Primary school kids do well: Study

Data suggests that primary school students from Tamil Nadu perform better than those in upper primary and higher secondary levels. The numbers of state learning levels in Tamil Nadu, based on the findings of the state-level achievement survey in 2015, clearly suggests the parity.
Primary school kids do well: Study
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Chennai

A glance at the mean achievement score of students from class 3-8 reveals that in Class 3, it is 84 per cent for Tamil, 79 per cent for English and 84 per cent for Maths and when it comes to Class 5, the performance declines. It is 79 per cent for Tamil, 73 per cent for English and 79 per cent for Maths. It further declines in Class 8 students - 73 per cent in Tamil, 66 per cent in English and 69 per cent in Maths.
When the mean achievement score of Class 5 is compared with the national average with the state average, we see that the primary school fares. 
When it comes to language, the national average is 241 and TN scores 259. In Mathematics, the national average is 241 but TN scores 264 and the national average for environmental studies is 244 but TN scores 267. 
Now, if the same comparison is done for Class 10 students, there is a stark difference. While the national average in English is 250 it is only 225 in TN.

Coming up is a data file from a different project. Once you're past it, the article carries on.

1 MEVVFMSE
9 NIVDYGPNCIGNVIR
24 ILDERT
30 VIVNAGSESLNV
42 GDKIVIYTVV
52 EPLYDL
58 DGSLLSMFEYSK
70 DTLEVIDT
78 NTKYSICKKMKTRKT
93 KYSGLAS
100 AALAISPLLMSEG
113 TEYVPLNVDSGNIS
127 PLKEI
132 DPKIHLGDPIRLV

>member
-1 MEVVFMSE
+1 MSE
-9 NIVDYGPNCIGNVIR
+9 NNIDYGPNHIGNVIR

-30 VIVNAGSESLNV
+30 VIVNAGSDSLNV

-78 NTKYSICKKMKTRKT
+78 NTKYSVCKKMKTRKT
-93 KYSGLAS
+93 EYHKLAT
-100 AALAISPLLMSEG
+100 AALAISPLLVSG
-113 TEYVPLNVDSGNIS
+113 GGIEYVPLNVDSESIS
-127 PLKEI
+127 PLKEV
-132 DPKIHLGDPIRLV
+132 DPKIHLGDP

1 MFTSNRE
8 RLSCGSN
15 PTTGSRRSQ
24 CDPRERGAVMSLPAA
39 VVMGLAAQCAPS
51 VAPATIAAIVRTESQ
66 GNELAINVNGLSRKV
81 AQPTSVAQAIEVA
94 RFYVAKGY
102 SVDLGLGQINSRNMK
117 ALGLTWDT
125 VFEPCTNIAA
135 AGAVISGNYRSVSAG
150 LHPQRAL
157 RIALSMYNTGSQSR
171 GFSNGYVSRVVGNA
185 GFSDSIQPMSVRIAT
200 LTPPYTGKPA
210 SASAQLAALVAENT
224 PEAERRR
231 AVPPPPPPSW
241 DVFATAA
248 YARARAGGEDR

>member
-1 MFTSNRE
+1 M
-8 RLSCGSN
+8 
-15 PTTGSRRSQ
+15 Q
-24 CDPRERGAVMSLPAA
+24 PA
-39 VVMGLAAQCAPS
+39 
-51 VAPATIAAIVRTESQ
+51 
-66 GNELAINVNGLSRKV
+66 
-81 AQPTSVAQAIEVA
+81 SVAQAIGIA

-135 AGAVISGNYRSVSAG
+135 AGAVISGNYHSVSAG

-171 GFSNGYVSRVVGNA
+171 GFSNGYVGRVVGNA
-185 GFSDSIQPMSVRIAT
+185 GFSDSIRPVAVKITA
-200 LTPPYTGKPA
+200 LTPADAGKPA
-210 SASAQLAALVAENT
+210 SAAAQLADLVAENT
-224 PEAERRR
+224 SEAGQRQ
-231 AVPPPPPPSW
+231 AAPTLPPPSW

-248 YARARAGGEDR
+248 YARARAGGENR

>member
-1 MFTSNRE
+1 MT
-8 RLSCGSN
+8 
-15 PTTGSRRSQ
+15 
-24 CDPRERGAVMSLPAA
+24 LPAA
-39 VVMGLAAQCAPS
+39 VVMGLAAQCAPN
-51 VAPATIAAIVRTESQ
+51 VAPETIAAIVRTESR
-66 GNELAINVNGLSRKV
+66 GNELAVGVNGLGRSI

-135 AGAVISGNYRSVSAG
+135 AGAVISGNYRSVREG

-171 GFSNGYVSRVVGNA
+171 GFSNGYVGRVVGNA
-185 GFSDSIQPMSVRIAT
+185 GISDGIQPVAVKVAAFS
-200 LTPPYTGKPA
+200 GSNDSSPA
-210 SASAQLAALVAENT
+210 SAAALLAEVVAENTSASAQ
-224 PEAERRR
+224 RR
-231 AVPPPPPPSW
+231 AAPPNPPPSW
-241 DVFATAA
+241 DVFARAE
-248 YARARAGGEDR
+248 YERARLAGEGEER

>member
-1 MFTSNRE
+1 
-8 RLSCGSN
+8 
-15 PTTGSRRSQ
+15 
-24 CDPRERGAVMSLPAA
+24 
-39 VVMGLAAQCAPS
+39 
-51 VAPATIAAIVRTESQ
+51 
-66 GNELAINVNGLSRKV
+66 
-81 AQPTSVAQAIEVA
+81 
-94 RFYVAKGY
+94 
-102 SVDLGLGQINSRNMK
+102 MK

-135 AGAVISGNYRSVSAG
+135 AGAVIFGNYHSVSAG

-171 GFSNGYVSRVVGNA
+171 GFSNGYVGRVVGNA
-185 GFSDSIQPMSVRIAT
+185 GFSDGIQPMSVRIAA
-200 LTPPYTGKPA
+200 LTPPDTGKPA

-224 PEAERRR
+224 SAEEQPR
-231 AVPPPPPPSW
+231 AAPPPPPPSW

In Mathematics, compared to national average of 250, TN scores 226. The state score for Science, Social Science and language is 229, 215 and225 respectively where in the national average is 250 for all the subjects.
“There is something wrong at the upper primary and the secondary level. TN is one of the few states where the learning level of students in the rural area is slightly better than that of urban areas,” points out professor K Ramachandran, an educationalist associated with The National University of Educational Planning and Administration (NUEPA). He adds that data is collected from NCERT and Sarva Siksha Abhiyan. 
He adds that change in teaching improves the learning performance of students. “Often children don’t learn because of the teaching methodology,” Ramachandran says.  
Reasoning the disparity, he says, “I have visited 19 of 32 districts and I have noticed that there are not sufficient subject teachers at upper primary and secondary level in schools. There are science teachers that teach social science and the same teacher is taking arts and science class. This has to change. This is the main reason for the decline in performance.”

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